1. Know your audience. It’s critical to have a good understanding of who your audience are, along with their online habits. What websites do they like to visit? What are their interests? Where in Australia do they live? What’s their age and gender?
  2. Identify your keywords. What are the keywords your audience most commonly type into Google when they’re searching for an organisation or cause like yours? Are there any other specific keywords related to your organisation? What’s the search volume of these terms? How much is a click on average? You can use Google’s Keyword Planner for this, provided you have set up a Google Ads account.
  3. Know how much you’re prepared to spend. When you come to set up your campaign, you’ll need to specify a maximum amount per click or impression. With search in particular, the more you’re willing to spend, the greater visibility your ad will have on the search engine results page. (It’s worth remembering that ad position also depends on other factors, such as current advertiser competition for your keyword, so there’s still no guarantee that your ad will get top billing).

How to access Google’s Grant program

One of the best features of Google Ads is that you set the budget – and you can change it at any time. But even better news is that Google now runs a special service for charities, Google Ad Grants, through which eligible non-profits can access $10,000 (USD) in paid search advertising every month. Here’s a quick summary of how to access it:

1. Check you’re eligible

To qualify for a grant, you must hold current, valid charity status – in Australia that means being registered with the Australian Charities and Not-for-profits Commission (ACNC). You’ll also need to have a live website that provides sufficient details about your charity. Not all NFPs qualify however: the grant doesn’t cover Government entities and organisations, hospitals and medical groups, childcare centres or educational institutions.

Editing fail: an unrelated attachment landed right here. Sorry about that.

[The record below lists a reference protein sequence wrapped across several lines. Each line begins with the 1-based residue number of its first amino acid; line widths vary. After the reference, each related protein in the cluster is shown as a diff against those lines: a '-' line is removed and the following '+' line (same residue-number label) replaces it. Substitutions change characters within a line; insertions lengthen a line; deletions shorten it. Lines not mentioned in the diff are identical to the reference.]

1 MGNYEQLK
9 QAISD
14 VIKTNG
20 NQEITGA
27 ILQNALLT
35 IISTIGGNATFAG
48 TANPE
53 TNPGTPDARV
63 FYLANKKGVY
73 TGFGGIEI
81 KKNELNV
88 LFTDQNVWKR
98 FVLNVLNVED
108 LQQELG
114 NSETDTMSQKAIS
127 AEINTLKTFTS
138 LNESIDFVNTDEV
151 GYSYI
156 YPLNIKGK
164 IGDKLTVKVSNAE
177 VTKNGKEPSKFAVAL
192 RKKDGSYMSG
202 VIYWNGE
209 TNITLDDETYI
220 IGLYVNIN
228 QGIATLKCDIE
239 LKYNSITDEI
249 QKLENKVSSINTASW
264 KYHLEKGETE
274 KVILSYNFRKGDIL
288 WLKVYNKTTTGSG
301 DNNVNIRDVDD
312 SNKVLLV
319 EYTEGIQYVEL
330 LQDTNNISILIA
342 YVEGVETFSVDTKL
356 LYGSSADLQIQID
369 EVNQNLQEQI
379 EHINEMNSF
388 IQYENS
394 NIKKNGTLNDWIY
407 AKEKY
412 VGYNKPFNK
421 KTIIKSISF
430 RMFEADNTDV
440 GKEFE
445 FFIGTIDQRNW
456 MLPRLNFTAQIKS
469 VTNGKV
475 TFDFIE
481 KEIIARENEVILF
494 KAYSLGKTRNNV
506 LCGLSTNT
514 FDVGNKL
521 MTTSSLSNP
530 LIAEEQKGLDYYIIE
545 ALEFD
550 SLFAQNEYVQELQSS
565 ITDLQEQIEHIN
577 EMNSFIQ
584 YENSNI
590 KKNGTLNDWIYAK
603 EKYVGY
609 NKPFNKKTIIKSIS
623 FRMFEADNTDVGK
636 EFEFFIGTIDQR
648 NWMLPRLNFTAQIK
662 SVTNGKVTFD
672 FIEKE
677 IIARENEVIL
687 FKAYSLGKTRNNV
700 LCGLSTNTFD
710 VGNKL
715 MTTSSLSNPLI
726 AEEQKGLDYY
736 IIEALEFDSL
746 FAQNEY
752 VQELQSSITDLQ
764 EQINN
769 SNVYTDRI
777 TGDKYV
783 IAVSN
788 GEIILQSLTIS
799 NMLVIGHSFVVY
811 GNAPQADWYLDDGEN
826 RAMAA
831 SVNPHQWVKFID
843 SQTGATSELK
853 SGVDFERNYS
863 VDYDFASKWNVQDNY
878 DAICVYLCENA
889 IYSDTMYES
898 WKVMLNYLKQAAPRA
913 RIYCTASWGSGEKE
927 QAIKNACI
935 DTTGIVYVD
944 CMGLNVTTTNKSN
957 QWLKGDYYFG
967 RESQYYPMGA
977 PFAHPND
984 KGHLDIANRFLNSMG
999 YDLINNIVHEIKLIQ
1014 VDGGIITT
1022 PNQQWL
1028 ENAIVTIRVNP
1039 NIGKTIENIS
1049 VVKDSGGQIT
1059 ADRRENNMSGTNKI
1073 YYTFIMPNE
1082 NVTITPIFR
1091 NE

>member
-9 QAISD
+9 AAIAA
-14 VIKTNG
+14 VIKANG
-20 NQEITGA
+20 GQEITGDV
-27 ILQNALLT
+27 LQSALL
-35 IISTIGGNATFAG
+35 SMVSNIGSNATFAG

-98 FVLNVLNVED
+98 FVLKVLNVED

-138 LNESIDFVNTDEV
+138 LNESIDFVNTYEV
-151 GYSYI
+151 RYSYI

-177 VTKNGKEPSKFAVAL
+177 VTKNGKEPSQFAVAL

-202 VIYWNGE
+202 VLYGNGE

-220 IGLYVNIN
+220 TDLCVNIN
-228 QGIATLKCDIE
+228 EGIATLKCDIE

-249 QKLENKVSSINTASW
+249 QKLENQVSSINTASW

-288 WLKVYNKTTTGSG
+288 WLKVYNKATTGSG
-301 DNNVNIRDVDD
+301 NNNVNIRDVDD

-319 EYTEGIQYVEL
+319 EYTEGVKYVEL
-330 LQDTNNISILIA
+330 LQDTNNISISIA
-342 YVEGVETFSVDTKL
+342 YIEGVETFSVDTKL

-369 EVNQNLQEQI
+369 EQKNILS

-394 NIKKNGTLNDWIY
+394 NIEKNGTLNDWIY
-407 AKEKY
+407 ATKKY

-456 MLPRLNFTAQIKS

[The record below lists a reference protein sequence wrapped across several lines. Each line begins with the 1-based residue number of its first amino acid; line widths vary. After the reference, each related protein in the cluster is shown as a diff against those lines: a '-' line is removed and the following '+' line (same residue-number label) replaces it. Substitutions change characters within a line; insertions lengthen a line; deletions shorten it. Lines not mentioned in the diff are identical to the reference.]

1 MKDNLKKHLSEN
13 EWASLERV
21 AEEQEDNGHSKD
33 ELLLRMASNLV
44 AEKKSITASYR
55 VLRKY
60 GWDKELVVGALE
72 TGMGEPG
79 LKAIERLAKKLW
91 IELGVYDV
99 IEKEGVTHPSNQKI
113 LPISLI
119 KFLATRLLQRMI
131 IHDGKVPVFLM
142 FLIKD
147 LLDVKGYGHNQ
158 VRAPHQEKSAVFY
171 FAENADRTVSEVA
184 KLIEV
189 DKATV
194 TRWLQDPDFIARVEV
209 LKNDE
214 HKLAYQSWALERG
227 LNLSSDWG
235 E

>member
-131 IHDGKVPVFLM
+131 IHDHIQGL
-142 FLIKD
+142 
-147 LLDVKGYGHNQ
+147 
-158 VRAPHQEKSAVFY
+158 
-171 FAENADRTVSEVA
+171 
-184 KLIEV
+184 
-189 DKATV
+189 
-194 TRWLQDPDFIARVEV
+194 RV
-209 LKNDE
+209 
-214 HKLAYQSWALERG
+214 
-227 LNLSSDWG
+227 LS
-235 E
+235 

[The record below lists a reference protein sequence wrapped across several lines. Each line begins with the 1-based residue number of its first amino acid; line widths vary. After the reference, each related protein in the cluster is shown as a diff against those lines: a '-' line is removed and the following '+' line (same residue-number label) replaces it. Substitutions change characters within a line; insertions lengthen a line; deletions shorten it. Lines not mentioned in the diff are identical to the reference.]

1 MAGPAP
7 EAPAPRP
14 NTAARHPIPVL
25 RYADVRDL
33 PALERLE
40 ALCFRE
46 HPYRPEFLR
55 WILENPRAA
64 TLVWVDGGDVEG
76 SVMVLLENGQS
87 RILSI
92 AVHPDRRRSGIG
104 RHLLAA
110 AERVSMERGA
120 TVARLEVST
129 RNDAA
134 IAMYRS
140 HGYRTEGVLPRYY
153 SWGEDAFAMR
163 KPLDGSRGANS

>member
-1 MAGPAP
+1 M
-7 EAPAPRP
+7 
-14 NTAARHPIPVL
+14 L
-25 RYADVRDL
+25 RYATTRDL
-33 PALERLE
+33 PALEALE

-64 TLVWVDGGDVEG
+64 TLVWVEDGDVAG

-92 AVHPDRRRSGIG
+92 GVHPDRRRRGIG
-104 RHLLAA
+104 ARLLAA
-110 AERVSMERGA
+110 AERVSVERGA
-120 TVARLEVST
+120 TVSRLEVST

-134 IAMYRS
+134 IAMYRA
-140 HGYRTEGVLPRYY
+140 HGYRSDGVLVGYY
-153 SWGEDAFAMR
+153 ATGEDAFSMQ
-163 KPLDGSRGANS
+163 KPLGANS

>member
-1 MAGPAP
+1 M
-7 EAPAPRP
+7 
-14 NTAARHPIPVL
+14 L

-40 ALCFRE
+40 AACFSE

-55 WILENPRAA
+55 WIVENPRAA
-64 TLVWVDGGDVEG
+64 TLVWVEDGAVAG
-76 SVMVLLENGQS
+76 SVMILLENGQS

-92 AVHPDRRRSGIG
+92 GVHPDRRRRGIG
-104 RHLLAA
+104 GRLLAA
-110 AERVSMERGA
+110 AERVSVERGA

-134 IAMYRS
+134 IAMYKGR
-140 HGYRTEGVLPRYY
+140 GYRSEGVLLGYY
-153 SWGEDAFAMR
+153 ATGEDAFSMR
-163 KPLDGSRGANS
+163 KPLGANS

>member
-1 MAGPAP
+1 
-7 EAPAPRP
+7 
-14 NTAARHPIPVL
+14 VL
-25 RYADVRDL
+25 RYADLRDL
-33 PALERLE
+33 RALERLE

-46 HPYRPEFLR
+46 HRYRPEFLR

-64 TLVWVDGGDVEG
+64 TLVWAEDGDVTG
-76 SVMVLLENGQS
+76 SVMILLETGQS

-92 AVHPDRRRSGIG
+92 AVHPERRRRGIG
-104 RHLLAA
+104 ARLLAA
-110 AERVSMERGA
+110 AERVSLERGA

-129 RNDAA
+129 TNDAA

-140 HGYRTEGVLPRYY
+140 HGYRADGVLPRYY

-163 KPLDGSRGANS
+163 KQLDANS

2. Familiarise yourself with the guidelines

Google sets a number of specific parameters around how to use their grants, which recipients must agree to and abide by. These include always linking back to your charity’s approved URL, ensuring your ads promote your core mission and regularly maintaining your Google Ads account.

3. Set up your campaign

All Google does is provide the capital: you still need to do the work setting up your budgets and managing your campaign. This means staying within the limits approved for the grant. US$10,000 equates to just over US$300 a day and Google also sets a maximum cost-per-click of US$2. (Be sure to read more about this fantastic program and how to apply for a Google Grant.

Monitoring your campaign’s success

The beauty of paid advertising is that, unlike traditional media buys, it’s a lot easier to measure the effectiveness of your campaign. A host of metrics exist which enable you to track conversions and establish how many new leads are introduced to your charity as a result of your ad. Once your campaign is up and running in Google Ads you can track its performance and run reports at any time, then tweak elements of your campaign as necessary.

There’s so much more to learn and discover about paid – much more than we could cover in a single blog post! But the important thing to remember is that it’s easy to get started. Begin experimenting with small campaigns, learn your way around the formats and keep a close watch on how your campaigns are tracking and you’ll be a paid advertising pro in no time.

If you found this post helpful, look out for our next Digital Marketing 101 instalment. You can also read one of our previous posts on how to set up a paid Facebook ad campaign.